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#7

Post by SReh26 »

Cap'n Rick wrote: Sun Apr 25, 2021 7:29 pm I'm actually retiring next Fri (Apr. 30) after 33 years at the same government agency. I just turned 59, and I'm looking forward to pursuing my hobbies including boating, fishing, golf, and crosswords/metas. I'll report back later and let you know how it's going.
Congratulations on your retirement (and on a 33 year career!)
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Cap'n Rick
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#8

Post by Cap'n Rick »

SReh26 wrote: Sun Apr 25, 2021 7:56 pm
Cap'n Rick wrote: Sun Apr 25, 2021 7:29 pm I'm actually retiring next Fri (Apr. 30) after 33 years at the same government agency. I just turned 59, and I'm looking forward to pursuing my hobbies including boating, fishing, golf, and crosswords/metas. I'll report back later and let you know how it's going.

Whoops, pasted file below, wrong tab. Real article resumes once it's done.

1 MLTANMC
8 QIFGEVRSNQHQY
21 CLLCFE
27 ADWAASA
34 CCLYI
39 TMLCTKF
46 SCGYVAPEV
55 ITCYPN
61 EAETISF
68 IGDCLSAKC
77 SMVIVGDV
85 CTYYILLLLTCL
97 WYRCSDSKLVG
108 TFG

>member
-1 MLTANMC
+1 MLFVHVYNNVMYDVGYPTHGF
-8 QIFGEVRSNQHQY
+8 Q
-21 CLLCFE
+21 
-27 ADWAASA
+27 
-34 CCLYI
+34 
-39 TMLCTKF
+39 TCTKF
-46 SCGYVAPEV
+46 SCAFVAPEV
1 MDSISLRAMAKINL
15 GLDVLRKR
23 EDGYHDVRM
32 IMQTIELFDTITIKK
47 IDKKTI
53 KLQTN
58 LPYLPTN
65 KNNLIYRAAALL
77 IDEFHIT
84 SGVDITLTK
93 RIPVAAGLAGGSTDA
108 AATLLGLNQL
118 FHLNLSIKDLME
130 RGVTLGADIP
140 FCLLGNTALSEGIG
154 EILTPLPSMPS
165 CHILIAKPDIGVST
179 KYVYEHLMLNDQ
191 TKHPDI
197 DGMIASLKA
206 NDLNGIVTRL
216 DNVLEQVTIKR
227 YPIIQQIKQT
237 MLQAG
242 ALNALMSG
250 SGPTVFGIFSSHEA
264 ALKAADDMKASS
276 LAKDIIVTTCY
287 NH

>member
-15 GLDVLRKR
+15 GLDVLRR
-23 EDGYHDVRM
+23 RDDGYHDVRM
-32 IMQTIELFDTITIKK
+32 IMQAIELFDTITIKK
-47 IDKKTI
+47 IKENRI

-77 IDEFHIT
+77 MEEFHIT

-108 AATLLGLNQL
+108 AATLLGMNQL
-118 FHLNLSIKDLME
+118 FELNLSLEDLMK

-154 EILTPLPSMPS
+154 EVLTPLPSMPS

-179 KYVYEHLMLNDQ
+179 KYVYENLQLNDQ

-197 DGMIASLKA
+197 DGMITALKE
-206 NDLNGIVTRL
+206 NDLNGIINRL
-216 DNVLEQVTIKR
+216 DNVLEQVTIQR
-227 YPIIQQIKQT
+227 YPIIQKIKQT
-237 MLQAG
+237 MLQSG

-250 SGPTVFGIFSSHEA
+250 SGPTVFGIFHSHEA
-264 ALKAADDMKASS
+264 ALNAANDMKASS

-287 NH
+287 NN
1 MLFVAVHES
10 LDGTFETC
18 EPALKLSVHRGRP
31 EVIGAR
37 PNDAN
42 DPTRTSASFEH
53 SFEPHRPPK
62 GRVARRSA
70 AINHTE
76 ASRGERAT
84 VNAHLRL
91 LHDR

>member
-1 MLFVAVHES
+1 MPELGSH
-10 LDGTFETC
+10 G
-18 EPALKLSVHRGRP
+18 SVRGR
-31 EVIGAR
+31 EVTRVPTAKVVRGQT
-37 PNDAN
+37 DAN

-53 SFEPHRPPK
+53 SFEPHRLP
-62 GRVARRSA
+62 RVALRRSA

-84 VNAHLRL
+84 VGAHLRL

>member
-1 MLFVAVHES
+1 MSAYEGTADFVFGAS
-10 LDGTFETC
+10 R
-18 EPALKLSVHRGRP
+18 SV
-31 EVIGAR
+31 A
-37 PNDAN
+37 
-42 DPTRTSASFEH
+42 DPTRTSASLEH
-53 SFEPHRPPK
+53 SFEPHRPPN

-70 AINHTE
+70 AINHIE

Congratulations on your retirement (and on a 33 year career!)
Thank you.
SReh26
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#9

Post by SReh26 »

Maybe another way to phrase it is, when did one know it was time?

Does one just know its time at a certain point, or should one just set a date dispassionately and execute the plan, regardless of emotions? Assuming one is financially prepared.
Last edited by SReh26 on Sun May 02, 2021 10:06 am, edited 1 time in total.
boharr
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#10

Post by boharr »

SReh26 wrote: Mon Apr 26, 2021 7:19 pm Maybe another way to phrase it is, when did one know it was time?